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North Carolina justices: State Senate map must be drawn again

N.C. Supreme Court
North Carolina Judicial Branch
North Carolina Supreme Court building.

RALEIGH, N.C. — North Carolina's Supreme Court ruled on Friday that state Senate boundaries drawn by Republican legislators — under which the court permitted this year's elections to be conducted — remain tainted by partisan bias and must be redrawn by trial judges.

The state's highest court last February had allowed state House and Senate district lines that were approved by lawmakers to be used in this year's elections. These lines replaced initial versions the GOP-controlled General Assembly approved in November 2021, but were later struck down by justices for violating what they called the state constitution's prohibition against partisan gerrymandering.

Earlier this year, a panel of three trial judges had agreed that the replacement maps met standards set by the Supreme Court in a landmark case. Facing a deadline to begin candidate filing, the justices quickly allowed those lines to serve as the basis for this year's elections. Still, advocacy groups and voters who successfully sued to get the justices to strike down the original redraws said that the second-chance maps used this fall still unfairly treated Black and Democratic voters.

In a 4-3 ruling with the Democratic justices in the majority, the court on Friday said that while the House map continued to be constitutional, under closer inspection of the Senate map, the trial judges' conclusions were wrong.

"A districting plan must comply with the broader constitutional standard of upholding the right to vote on equal terms and to substantially equal voting power," Associate Justice Robin Hudson wrote in the prevailing opinion. But the Senate map "creates stark partisan asymmetry in violation of the fundamental right to vote on equal terms."

The majority directed that the Senate map be returned to the trial judges to create a modified plan that would be used for the 2024 elections only.

Through Hudson's opinion, the court also rejected the wishes of Republican leaders to strike down the congressional redistricting map created by a panel of trial judges that was used to conduct the Nov. 8 elections. The Supreme Court last February had OK'd its use as well after the trial judge panel declared a map drawn by the General Assembly still didn't provide enough partisan fairness. State law already requires a new congressional map for the 2024 elections because judges drew the ultimate plan, not legislators.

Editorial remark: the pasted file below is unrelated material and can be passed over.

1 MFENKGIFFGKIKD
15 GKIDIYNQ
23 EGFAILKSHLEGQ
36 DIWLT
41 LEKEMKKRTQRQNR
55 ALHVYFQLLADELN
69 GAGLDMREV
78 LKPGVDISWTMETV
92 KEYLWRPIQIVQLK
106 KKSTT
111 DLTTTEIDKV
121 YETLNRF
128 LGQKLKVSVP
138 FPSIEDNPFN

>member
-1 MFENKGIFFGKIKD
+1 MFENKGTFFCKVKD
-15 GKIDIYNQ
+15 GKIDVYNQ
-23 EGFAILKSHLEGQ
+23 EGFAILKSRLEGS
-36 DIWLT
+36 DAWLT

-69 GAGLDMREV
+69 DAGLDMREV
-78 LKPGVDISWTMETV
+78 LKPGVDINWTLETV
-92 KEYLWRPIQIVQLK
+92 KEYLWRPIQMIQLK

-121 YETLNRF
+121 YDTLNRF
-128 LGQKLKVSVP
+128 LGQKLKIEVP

How the justices would have ruled Friday doesn't change the 2022 elections operated under the current boundaries.

The results already have been certified. Republicans gained two additional seats in both the state House and Senate, while Democrats won two more U.S. House seats, leading to a 7-7 party split within the state's congressional delegation. Two other congressional maps approved by Republican legislators but were blocked were more favorable to GOP candidates.

The two additional Senate seats that Republicans won gave them a veto-proof majority in the chamber for the next two years. But House Republicans fell one seat short of holding similar power to override Democratic Gov. Roy Cooper's vetoes.

Last February, the current 4-3 Democratic majority ruled that the congressional and legislative maps approved by the General Assembly in November 2021 unlawfully gave Republicans outsized favoritism compared with Democrats. The lawsuits' plaintiffs included the N.C. League of Conservation Voters and Common Cause.

Whatever the trial judges draw up for a modified Senate plan, Republican lawmakers are likely in a more favorable position before the state Supreme Court come January should those boundaries be appealed.

Two Republican justices will replace Hudson and Associate Justice Sam Ervin IV on the court early next month, giving the GOP a 5-2 seat advantage. Hudson is retiring and Ervin lost his reelection bid last month. Since the three Republican justices who dissented last winter wrote that the constitution doesn't expressly bar or limit partisan advantage in mapmaking, it's more likely for a majority going forward to reject last February's 4-3 decision that defined illegal partisan gerrymandering.

As with the dissenting opinion last February, Chief Justice Paul Newby wrote Friday's dissent as well. He said all three maps before the the court on Friday should have been upheld.

"By its actions today, the majority confirms the dangers of judicial usurpation of the legislative redistricting role," Newby wrote. "By intentionally stating vague standards, it ensures that four members of this Court alone understand what redistricting plan is constitutionally compliant."

Any matters involving congressional redistricting at the state Supreme Court could be moot should the U.S. Supreme Court rule in favor of Moore and Berger. They argue that the U.S. Constitution delegates congressional elections solely to state legislatures, leaving out the state judicial branches. Oral arguments in the case were held last week.

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